6.James Lofton (1978-86) – In nine seasons with the Packers, Lofton played on only one team that had a winning record over a 16-game season and that was in his rookie year. And only twice in Lofton's time did the Packers' offense finish in the top 10 in total yards: 1983 and '84. Run-of-the-mill finishes or not, Lofton was the most dangerous of the Packers' home-run threats over the last 70 years. Carroll Dale, McGee and Bill Howton, all outstanding receivers, averaged more yards per catch in Green Bay than Lofton's 18.2. But 18.2 was from almost two to five yards more than the following averages with the Packers: Don Hutson, 16.4; Boyd Dowler and Greg Jennings, 15.4; Jordy Nelson, 14.3; Sterling Sharpe, 13.7; and Donald Driver, 13.6. "The guy I loved coaching – I never coached anybody better – was James Lofton," said Bob Schnelker, an NFL assistant for close to 30 years. "He was the best." Lofton also could have played in any offense at any time, never missed a game in Green Bay with an injury and was never a slot receiver defended by sub-par corners. Had he played more than nine of his 16 seasons for the Packers, Lofton probably would have ranked higher on this list.
7.Forrest Gregg (1956, '58-70) – Lombardi was generous in his praise of Gregg in his book "Run to Daylight," calling him a "real football player," "a team player," "quite a man," and saying he agreed with his wife Marie, who called Gregg "a picture ballplayer," while also noting he wasn't as strong as Bob Skoronski and Norm Masters, and not particularly fast, either. And contrary to the Pro Football Hall of Fame's press release issued when Gregg was inducted in 1977, Lombardi never even suggested in "Run to Daylight" that Gregg was "the finest player I ever coached," nor is there any evidence he ever said it in any public forum before his death in 1970. Marie Lombardi served as Gregg's presenter at the induction ceremony and declared he was "probably the finest all-around team player that ever played this game." But that isn't even close to saying he was the "finest player" her husband coached, although it was more in line with the praise that Vince gave Gregg for unselfishly filling in at guard when needed and jeopardizing his chances of making all-pro at tackle.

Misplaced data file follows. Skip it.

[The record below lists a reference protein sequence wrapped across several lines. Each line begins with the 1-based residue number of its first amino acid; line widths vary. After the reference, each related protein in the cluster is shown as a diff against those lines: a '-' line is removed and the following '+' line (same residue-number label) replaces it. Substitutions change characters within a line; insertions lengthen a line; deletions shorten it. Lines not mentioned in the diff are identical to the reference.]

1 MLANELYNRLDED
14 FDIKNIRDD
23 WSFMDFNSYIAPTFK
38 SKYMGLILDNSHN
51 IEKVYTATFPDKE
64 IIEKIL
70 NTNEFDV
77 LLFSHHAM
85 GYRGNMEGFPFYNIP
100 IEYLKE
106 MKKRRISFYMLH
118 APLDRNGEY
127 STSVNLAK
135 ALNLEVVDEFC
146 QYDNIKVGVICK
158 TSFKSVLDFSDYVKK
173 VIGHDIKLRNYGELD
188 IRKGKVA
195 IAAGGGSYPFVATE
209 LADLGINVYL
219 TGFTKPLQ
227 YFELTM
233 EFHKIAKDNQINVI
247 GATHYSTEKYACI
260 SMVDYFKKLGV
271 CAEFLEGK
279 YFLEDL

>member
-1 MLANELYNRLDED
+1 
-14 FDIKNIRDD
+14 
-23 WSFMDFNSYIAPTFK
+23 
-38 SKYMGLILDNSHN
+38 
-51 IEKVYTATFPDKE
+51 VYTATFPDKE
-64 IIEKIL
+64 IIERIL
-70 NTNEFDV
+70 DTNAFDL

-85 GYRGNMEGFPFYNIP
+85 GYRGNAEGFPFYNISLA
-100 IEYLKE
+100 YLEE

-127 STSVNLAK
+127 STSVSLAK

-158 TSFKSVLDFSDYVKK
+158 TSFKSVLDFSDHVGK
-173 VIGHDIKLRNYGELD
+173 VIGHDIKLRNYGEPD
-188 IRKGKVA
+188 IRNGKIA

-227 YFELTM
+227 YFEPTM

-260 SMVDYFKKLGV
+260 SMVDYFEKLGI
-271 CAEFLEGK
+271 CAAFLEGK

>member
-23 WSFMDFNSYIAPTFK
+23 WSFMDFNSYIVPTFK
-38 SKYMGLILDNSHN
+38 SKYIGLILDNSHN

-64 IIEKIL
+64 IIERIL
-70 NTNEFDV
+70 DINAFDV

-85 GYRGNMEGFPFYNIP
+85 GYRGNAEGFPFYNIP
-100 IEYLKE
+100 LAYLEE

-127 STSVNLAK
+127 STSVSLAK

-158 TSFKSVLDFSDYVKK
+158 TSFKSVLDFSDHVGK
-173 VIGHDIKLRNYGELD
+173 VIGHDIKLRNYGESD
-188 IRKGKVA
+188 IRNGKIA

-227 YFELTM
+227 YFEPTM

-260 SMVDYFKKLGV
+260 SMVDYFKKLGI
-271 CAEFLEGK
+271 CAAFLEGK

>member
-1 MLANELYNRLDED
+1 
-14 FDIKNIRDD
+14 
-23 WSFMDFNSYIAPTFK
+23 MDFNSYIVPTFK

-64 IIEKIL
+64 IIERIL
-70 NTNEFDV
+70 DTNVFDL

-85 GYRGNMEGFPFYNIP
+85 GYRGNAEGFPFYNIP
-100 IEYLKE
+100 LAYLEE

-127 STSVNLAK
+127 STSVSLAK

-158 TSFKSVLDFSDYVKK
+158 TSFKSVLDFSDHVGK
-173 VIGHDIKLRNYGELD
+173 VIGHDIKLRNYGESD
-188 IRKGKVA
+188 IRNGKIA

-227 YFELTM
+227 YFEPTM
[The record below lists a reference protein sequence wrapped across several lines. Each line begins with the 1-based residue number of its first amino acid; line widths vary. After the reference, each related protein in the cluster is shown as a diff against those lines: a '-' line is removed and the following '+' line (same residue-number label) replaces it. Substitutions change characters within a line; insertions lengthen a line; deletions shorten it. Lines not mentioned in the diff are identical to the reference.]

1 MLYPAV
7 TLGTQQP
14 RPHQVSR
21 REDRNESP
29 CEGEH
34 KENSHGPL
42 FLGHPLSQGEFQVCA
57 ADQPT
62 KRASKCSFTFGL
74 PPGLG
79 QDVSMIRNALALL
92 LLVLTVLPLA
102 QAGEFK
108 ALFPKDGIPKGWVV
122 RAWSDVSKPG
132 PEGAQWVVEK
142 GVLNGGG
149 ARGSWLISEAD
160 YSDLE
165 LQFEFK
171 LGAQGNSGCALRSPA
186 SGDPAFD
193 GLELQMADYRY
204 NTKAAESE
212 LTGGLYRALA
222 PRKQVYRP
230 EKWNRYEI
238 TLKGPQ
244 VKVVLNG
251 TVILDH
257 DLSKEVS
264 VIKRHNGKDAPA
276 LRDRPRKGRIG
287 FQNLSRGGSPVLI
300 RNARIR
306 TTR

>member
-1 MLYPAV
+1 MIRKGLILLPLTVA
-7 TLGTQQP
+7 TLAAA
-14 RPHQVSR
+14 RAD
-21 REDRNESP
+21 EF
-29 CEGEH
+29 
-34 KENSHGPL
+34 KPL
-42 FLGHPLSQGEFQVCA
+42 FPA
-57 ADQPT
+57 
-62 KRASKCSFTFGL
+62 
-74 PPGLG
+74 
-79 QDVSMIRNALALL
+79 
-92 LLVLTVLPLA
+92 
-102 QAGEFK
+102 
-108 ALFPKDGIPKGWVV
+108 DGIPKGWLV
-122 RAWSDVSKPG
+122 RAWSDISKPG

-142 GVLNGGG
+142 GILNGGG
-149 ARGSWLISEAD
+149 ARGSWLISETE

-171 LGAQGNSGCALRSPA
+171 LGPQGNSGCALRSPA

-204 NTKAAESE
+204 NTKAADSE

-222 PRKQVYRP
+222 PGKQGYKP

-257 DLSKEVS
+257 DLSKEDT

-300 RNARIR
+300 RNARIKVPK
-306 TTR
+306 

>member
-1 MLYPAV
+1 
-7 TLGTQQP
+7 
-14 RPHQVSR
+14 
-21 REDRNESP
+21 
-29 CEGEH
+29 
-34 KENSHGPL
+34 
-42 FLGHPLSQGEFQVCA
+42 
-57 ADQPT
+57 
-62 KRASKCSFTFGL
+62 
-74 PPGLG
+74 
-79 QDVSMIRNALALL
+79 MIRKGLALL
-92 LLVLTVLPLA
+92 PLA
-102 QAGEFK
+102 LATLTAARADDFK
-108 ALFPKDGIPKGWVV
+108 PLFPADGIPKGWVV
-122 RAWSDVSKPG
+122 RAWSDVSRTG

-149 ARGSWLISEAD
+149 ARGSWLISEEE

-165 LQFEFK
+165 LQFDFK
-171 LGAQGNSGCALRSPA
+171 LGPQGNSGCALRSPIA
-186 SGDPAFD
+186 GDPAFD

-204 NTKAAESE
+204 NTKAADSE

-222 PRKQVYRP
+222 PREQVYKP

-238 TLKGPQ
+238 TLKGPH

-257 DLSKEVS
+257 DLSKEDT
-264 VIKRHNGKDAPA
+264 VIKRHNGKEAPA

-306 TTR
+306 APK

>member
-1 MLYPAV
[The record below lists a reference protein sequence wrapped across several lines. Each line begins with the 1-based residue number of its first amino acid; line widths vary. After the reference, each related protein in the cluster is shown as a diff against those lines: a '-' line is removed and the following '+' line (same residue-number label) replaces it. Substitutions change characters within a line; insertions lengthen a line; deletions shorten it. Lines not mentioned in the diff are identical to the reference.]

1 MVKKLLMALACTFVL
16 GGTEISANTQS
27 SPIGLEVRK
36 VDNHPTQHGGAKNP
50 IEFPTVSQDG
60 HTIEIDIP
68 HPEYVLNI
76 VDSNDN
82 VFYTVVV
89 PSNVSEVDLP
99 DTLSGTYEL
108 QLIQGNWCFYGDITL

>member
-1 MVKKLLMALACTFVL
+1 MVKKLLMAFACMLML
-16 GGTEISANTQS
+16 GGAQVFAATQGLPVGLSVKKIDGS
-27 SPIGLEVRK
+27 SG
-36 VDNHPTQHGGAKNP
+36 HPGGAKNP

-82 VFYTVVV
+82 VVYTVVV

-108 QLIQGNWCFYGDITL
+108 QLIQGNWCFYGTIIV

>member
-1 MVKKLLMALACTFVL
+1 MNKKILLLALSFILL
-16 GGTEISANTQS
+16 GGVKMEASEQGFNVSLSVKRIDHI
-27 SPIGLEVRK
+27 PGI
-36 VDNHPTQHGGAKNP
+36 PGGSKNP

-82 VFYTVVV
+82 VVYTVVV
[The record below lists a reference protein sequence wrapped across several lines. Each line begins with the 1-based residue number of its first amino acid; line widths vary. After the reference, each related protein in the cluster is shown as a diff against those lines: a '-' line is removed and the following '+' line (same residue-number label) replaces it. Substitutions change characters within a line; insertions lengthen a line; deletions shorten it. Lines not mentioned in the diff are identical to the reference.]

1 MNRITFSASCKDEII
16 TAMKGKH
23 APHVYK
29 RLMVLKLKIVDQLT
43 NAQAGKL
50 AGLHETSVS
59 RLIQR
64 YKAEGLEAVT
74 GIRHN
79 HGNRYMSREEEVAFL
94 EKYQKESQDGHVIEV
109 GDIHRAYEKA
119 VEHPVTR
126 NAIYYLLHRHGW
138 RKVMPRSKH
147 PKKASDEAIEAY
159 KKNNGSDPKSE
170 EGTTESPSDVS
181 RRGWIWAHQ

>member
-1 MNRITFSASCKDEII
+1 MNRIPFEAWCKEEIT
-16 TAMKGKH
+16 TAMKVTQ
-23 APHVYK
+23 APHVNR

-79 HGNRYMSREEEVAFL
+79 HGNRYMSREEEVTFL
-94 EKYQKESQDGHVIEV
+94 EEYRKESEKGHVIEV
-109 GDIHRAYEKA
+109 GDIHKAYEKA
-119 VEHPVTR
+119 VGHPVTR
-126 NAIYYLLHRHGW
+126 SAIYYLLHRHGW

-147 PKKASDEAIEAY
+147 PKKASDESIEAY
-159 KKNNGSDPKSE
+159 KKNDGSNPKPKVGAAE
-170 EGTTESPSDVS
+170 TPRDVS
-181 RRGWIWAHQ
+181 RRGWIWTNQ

8.Gale Gillingham (1966-74, '76) – The vast majority of assistant coaches, scouts and players associated with the Packers for most of the Lombardi era and into the 1970s have told me they believe Gillingham was the franchise's best guard since 1950. Ron Wolf said he was told the same thing when he came to Green Bay in the early 1990s. Pro Football Hall of Fame defensive tackle Bob Lilly, who played for Dallas from 1961-74 and against the Packers eight times, including two NFL championship games, told me he thought Gillingham was not only the best guard, but the best of the Packers' offensive linemen. In fact, if not for longevity, I would have flip-flopped Gillingham and Gregg. Two more points. One, former Packers historian Lee Remmel wrote in a 1976 game program that some team insiders considered Gillingham to be "the finest guard ever to play the game." Two, Starr said of Gillingham in 1975: "He'll go down as one of the great guards in history." Thirty years later, Starr hadn't changed his mind. "When you combine (Gillingham's) size and athleticism, he was unique," Starr told me.
9.Jerry Kramer (1958-68) – He was the lead guard on Red Right 49 and excelled at blocking on the run and in space on Lombardi's signature play. While many coaches and players thought Gillingham was better, few disputed that Kramer also was one of the NFL's best ever. Here was how Schnelker answered when asked to pick the best guard between Gillingham and Kramer during his 10 years with the team: "I think Gillingham. They were the same type. Big. They weren't fat. They were men. Two giant guys. They were tough enough. They were smart enough. That's how Vince won all those championships. With smart people." In "Run to Daylight," Lombardi praised Kramer for his willingness to play through pain and also noted, "Jerry Kramer has the perfect devil-may-care attitude it takes to play this game … Two good guards are hard to come by, and, if Jerry has a weakness, it's that his pass blocking, although it isn't bad, isn't up to his blocking while leading plays. On the latter, he is great."
10.Jim Ringo (1953-63) – When Lombardi took over in 1959, he labeled Ringo one of three untouchables on his roster based on film study of the 1958 games and at least what he knew from his center's 1957 all-pro season. For the next five years, Ringo was the West's starting center in every Pro Bowl picked by the coaches and selected on every NEA all-pro team voted on by the league's players. He played at roughly 220 pounds and was quick enough to execute probably the toughest block of all on the power sweep: cutting down the onside defensive tackle in a standard 4-3 defense. "The four-man line kept me in pro football," Ringo once admitted. But by the end of the 1963 season, Lombardi was more than anxious to get rid of him. Myth has it that Ringo brought an agent with him to Green Bay to handle his contract negotiations and Lombardi left the room and traded him to Philadelphia. The truth is that opposing teams were starting to put a defensive tackle over Ringo on more and more plays, and he didn't have the size and strength to combat it. What's more, Ringo was the last of Lombardi's players who hadn't bought into his preaching on diversity and Lombardi was no longer willing to tolerate his divisive attitude.